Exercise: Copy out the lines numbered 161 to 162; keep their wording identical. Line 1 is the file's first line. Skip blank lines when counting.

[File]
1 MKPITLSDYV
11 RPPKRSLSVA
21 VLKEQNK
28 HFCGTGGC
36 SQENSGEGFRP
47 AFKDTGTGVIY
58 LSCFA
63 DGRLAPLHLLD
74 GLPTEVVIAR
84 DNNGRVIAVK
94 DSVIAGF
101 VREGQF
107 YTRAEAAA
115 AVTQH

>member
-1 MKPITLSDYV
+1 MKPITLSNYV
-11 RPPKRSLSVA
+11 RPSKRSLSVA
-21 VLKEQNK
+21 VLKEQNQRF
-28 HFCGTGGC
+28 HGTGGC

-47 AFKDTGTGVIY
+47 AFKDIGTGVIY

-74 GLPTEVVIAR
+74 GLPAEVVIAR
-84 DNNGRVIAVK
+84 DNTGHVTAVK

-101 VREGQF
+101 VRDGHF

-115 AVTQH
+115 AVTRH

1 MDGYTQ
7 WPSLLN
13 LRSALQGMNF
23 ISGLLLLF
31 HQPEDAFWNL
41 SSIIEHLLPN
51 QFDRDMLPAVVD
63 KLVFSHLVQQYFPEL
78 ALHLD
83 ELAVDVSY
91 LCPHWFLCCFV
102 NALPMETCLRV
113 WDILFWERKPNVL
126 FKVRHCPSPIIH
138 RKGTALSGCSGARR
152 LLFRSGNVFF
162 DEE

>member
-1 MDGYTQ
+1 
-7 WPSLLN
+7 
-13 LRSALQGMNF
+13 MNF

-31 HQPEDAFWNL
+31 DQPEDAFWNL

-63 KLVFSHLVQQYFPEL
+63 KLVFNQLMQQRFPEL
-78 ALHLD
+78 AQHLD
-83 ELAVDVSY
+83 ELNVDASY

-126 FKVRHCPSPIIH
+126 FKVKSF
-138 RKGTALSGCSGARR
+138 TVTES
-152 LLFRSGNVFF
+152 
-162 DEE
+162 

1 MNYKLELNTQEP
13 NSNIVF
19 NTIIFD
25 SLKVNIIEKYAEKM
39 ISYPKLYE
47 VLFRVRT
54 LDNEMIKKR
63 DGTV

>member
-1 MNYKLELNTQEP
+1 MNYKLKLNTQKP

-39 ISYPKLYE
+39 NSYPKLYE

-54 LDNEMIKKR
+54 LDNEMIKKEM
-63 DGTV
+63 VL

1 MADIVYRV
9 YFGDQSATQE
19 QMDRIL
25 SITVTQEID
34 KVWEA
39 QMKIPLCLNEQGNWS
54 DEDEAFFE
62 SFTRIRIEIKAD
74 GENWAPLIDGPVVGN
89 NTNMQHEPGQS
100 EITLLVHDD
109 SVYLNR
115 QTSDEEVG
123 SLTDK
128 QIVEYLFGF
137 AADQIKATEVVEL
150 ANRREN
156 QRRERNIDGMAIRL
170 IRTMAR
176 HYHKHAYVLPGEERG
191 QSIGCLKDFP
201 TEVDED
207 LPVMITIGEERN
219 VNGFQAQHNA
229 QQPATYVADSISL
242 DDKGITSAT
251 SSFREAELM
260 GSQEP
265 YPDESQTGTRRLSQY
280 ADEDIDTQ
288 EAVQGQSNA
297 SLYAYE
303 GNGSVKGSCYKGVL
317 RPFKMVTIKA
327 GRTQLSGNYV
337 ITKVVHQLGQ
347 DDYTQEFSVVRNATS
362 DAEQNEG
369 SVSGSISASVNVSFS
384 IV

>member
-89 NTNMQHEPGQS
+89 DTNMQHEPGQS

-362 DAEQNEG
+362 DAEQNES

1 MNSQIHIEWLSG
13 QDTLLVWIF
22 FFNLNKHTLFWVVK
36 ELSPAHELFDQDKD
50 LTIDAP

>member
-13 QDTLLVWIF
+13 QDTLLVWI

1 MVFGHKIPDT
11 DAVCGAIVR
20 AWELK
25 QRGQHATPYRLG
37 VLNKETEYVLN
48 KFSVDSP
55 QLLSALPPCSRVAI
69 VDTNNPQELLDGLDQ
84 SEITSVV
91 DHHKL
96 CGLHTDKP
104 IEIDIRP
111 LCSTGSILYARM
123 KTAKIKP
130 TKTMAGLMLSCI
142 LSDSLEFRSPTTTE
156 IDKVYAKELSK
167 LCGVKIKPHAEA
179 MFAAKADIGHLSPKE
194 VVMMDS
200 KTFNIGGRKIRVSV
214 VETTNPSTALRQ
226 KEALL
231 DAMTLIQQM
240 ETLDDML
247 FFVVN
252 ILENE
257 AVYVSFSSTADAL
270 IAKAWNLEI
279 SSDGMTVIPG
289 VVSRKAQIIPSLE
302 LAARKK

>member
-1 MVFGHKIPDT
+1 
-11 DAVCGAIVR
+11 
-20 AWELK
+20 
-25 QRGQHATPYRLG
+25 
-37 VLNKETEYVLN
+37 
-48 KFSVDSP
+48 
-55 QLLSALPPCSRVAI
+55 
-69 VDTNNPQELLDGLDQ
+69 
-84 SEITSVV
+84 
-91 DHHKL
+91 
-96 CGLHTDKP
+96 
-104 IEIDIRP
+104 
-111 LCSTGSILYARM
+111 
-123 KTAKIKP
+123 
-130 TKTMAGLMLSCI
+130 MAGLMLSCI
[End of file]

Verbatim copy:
167 LCGVKIKPHAEA
179 MFAAKADIGHLSPKE